When news of such Chinese activities started circulating in Ladakh, Indian army decided to send an observation patrol to the region. In the summer of 1952, two officers: Captain R. Nath of Kumaon Regiment and Captain Suri of Ladakh Militia were sent by the army to Aksaichin region with a team. This team entered Aksaichin through Kongka pass mentioned above and travelled up to Kanak pass. During observations they came to know from local shepherds about Chinese surveyors carrying out survey of this region for building a road in Aksaichin. There were no PLA army units in that area then. Both these officers were felicitated and praised for their good work but their report was just kept under wraps. Just imagine that if India had sent army units to Aksaichin then and had prevented Chinese for carrying out the road building work, the entire border dispute, which developed later would have been nipped in the bud. By 1955, Chinese had well established themselves west of Kanak pass. In 1957, they announced that Aksaichin was part of China and the road joining Tibet and Xinjiang was ready. Chief of army staff, General Thimayya wanted to start an army operation in Aksaichin but was prevented by the then defense minister Krishna Menon, who claimed that China was India's true friend.
In 1958, two other Indian patrols in Aksaichin were made to surrender by PLA and then later released. Unfortunately, all these developments were completely hidden from Indian people by then Prime minister of India, Jawaharalal Nehru, who still thought that China was the greatest friend of India and would never take any steps against India. For China, Nehru's policy of keeping China border activity under wraps was a great boon, as they developed massive infrastructure along the Ladakh borders and built a well planned offensive capability there. Nehru was forced within an year to change his China perspective, as two major incidences took place. The first incidence out of these two, was the uprising in Tibet against Chinese rule and subsequent asylum asked by Tibetan head of state, Dalai Lama in India. This had major repercussions on Nehru's China policy. Many in India started criticizing Nehru for his soft attitude towards China and wanted India to take strong steps to counter Chinese menace.
The second incidence is known as “Kongka pass incident” and was essentially caused by complete lack of co-ordination in Delhi between Home ministry controlling CRPF, and defense ministry with Krishna Menon in charge as a minister. By September 1959, Chinese had encroached upon Indian areas outside Aksaichin and their army units had started even arresting the Indian border police on routine patrol. Indian Government was still not ready to take any action and on the contrary asked the home ministry to stop border patrols. India's home ministry, controlling the border police, probably were unaware of Chinese build up in Ladakh and what was happening inside Aksichin, and decided to take counter action on its own against Chinese.
Home ministry ordered Deputy Superintendent of Police or DSP Karam Singh to take a team of 40 policemen and establish police outposts In Kongka pass area with the first post to be established at Hot Springs. DSP Karam Singh reached Hot Springs on 20h October 2012 and then started surveying the area for further action. He was not aware at all about the fully equipped PLA soldiers entrenched in that area. DSP Karam Singh's troupe was quickly surrounded by the PLA soldiers and was asked by them to leave.
In an extremely defiant gesture, DSP Karam Singh bent down, picked up an handful of dust and touched it to his heart, indicating that the land belongs to India. When Indian media came to know about this, DSP Karam Singh and his team became national heroes overnight. But that was too late. At Kongka pass DSP Karm Singh's team faced complete massacre. They just could not defend themselves with their WW II .303 bolt rifles against Chinese soldiers equipped with semi automatic rifles, machine guns and mortars. Within few hour, 10 policemen from DSP Karam Singh's team were lost. Realizing that they can not defend themselves, Indians finally surrendered. They were released by the Chinese after 12 days with much torture and only handful unarmed Indian police were allowed to take back the bodies.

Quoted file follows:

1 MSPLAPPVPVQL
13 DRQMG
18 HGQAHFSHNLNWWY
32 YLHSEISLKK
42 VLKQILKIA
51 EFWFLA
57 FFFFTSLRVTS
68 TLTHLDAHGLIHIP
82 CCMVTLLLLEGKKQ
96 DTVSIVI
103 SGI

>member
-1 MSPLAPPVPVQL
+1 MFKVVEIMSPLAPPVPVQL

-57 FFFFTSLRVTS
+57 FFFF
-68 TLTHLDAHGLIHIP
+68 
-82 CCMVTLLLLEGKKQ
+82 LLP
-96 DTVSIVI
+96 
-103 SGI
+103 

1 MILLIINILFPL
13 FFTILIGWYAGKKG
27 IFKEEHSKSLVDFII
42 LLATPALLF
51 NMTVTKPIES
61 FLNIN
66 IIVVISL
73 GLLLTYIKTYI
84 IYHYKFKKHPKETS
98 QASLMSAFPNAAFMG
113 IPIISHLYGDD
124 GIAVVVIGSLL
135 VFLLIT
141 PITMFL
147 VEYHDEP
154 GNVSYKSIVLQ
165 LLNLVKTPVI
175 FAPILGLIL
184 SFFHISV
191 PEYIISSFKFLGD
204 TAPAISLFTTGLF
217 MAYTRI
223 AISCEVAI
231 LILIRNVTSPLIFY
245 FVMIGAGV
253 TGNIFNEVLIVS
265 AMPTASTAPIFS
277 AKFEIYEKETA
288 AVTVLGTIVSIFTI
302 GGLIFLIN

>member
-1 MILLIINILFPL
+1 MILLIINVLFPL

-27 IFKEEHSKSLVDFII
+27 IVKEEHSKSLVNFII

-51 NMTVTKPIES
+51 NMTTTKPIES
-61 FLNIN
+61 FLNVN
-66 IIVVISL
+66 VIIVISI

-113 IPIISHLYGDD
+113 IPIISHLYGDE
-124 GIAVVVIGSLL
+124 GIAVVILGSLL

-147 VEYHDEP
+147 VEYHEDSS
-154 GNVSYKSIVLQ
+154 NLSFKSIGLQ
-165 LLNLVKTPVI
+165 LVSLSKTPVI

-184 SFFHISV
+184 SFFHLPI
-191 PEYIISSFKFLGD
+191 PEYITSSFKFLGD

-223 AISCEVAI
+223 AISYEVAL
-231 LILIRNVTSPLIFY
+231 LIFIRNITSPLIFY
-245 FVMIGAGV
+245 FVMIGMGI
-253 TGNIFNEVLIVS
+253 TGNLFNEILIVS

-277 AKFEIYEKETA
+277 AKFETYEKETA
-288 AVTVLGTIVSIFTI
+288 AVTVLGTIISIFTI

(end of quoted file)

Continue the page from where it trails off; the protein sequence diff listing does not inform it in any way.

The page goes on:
Nehru Government, in fact, tried its best to hide all these happening from the general public. However when the gravity of the problem reached the crisis level, finally finally a decision was taken that all CRPF personnel from Ladakh would be replaced by army units. As news of China's aggression and illegal occupation of Ladakh slowly leaked in Indian media, Prime Minister Nehru faced heavy fire for his China policies both within Congress party and the nation's parliament. Finally buckling under tremendous public pressure, he announced the so called “ Forward policy” under which, Army would establish forward posts in the areas where Chinese had established control during last few years. Those who knew the current situation, realized the ineffectiveness of this announcement. However, general public in India thought that China would now be paid in its own coins.
I was a young man of 19, when China-India war broke out. I have witnessed the tremendous upheaval through which all of us went through those eventful days. What remains as memory is the unbelievable defeat of Indian Army and later as things became clear, the follies of Nehru Government in neglecting the armed forces and a almost child like trust shown by the Nehru government to deceitful China ruled by Mao.
Prime minister Nehru can be blamed only to this extent and not for anything else. He was a total pacifist and would have never ordered military aggression on another country. He declared his forward policy against China most reluctantly under great public pressure. What Maxwell- who is known as an apologist for China - is saying in his interview, is obviously the Chinese official version of the episode and should be left at that. In the end, it appears to me that Maxwell has some old personal scores to settle with Government of India and is probably trying in vain to rake up some old issues and in process trying to blame Nehru for the things he never did.
3rd April 2014